Title:
Treatment of hookworm infection
Kind Code:
A1


Abstract:
Vaccine compositions for the treatment of hookworm infections comprise antigenic fragments of aspartyl proteinases obtainable from Necator americanus.



Inventors:
Pritchard, David Idris (Nottingham, GB)
Application Number:
10/220083
Publication Date:
09/18/2003
Filing Date:
11/25/2002
Assignee:
PRITCHARD DAVID IDRIS
Primary Class:
Other Classes:
424/265.1, 530/388.26
International Classes:
C12N9/64; A61K39/00; (IPC1-7): A61K48/00; A61K39/002; C07K16/40
View Patent Images:



Primary Examiner:
FORD, VANESSA L
Attorney, Agent or Firm:
SALIWANCHIK, LLOYD & EISENSCHENK (GAINESVILLE, FL, US)
Claims:
1. A vaccine composition comprising an aspartyl proteinase obtainable from the hookworm Necator americanus or an antigenic fragment thereof.

2. A composition according to claim 1, wherein the proteinase or fragment comprises part or all of any of the amino acid sequences defined herein as SEQ ID NOS. 2, 3, 4 and 6, or a homologue thereof with at least 60% sequence similarity.

3. A composition according to claim 1 or claim 2, wherein the fragment is at least 30 amino acids.

4. A composition according to any preceding claim, comprising both adult and larval aspartyl proteinases or antigenic fragments thereof.

5. A vaccine composition comprising a polynucleotide that encodes an aspartyl proteinase obtainable from the hookworm Necator americanus or an antigenic fragment thereof.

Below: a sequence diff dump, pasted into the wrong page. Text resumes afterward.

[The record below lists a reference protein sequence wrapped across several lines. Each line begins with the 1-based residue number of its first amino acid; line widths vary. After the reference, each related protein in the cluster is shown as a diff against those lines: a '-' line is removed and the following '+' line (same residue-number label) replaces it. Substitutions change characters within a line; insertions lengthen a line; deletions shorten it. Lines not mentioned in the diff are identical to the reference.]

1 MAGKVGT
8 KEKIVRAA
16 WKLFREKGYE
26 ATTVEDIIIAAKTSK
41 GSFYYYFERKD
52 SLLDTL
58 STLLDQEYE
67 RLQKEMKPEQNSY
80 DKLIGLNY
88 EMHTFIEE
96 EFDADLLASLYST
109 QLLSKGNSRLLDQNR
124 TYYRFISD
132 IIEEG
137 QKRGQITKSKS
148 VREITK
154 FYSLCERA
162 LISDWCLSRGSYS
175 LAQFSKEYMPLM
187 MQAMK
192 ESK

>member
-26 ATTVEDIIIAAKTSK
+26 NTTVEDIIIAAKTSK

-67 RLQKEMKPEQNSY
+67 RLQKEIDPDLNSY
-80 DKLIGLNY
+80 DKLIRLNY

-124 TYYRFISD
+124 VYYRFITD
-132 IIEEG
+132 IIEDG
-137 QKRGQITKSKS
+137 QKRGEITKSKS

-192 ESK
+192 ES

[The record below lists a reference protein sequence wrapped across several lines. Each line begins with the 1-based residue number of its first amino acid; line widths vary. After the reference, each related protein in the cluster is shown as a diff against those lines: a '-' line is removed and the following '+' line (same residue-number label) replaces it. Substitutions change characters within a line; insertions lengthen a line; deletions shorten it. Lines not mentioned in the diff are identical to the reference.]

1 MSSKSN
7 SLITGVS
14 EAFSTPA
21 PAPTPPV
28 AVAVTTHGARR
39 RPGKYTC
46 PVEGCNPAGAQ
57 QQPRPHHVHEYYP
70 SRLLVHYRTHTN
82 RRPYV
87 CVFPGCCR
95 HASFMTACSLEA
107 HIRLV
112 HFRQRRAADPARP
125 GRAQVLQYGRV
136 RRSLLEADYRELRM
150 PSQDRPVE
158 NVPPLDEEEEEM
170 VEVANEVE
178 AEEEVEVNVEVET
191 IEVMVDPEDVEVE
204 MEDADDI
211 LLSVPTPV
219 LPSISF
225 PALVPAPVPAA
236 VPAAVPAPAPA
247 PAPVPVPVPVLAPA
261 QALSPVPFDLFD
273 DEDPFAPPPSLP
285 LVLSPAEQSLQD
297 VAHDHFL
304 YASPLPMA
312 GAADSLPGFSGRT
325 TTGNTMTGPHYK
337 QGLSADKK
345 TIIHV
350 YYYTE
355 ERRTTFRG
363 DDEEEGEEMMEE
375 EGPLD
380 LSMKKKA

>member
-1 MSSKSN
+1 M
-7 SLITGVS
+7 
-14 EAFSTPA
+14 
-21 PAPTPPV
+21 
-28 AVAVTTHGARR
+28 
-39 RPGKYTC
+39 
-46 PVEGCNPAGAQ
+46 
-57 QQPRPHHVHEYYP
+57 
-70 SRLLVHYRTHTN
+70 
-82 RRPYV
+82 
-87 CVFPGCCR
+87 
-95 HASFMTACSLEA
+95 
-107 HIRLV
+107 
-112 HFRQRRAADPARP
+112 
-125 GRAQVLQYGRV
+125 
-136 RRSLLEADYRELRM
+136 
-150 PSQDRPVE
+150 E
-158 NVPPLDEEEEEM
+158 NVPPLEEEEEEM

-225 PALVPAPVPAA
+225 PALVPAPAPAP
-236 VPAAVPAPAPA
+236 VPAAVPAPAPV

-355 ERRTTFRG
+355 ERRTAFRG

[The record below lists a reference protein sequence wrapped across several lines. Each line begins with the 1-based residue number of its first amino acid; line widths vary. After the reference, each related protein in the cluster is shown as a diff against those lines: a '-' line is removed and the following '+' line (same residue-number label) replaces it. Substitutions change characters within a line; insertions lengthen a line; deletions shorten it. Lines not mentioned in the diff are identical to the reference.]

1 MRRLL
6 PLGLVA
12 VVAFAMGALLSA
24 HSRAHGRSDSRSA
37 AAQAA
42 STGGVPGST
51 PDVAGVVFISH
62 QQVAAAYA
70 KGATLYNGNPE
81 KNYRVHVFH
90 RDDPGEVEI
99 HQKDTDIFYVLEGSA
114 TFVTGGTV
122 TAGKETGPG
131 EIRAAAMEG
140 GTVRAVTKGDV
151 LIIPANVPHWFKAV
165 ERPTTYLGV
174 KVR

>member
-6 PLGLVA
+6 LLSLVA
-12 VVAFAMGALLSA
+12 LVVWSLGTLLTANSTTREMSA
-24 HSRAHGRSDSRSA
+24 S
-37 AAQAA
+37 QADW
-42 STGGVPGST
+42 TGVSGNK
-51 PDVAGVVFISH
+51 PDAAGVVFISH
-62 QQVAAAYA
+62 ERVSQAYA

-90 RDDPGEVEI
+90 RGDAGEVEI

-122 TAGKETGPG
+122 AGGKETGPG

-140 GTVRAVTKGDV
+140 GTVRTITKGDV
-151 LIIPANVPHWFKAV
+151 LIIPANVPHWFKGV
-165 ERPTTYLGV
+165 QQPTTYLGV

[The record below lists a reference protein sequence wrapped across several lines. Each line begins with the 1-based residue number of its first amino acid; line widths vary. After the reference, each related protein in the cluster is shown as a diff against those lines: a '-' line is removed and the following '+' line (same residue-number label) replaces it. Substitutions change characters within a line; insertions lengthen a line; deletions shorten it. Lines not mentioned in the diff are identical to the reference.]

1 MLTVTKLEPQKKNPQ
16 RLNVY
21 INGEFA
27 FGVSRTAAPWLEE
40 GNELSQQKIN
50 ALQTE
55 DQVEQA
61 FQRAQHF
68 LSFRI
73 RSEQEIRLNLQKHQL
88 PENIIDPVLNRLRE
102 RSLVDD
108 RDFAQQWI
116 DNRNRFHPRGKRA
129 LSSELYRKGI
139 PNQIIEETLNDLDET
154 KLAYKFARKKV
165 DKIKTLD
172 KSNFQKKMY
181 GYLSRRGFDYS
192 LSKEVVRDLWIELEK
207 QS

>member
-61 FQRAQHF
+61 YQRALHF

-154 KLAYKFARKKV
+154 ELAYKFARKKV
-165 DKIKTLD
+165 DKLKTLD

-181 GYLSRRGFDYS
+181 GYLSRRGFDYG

6. A composition according to claim 5, wherein the polynucleotide comprises SEQ ID NO. 1 or SEQ ID NO. 5, or a homologue thereof with at least 60% sequence identity.

7. A composition according to claim 5 or claim 6, comprising polynucleotides encoding each of adult and larval aspartyl proteinases or antigenic fragments thereof.

8. Use of an aspartyl proteinase as defined in any of claims 1 to 4, or a polynucleotide as defined in any of claims 5 to 7, in the manufacture of a vaccine composition for the treatment of a hookworm infection.

9. Use according to claim 8, wherein the infection is a Necator americanus infection.

10. Use according to claim 8, wherein the infection is an Ancylostoma caninum infection.

11. Use according to claims 8, wherein the infection is an Haemonchus contortus infection.

12. An antibody raised against an aspartyl proteinase as defined in any of claims 1 to 3.

13. An aspartyl proteinase obtainable from Necator americanus, encoded by a gene comprising the polynucleotide identified herein as SEQ ID NO. 5.

14. An aspartyl proteinase according to claim 13, for therapeutic use.

Description:

FIELD OF THE INVENTION

[0001] This invention relates to the production of vaccine compositions to treat parasitic infection, in particular to treat infection of the hookworm Necator americanus.

BACKGROUND OF THE INVENTION

[0002] The human hookworm Necator americanus is a human pathogen that invades the body by penetrating the skin, and causes debilitating iron deficiency anaemia at low infection intensity.

[0003] Treating infection using pharmaceuticals can be carried out but the effect is often transient, and the treatment is costly. Hookworm vaccines have been used successfully to control the pathology associated with canine infections. However, protection in this case was induced by exposure to live γ-radiation-attenuated infective larvae, and this treatment is unlikely to be acceptable for human use.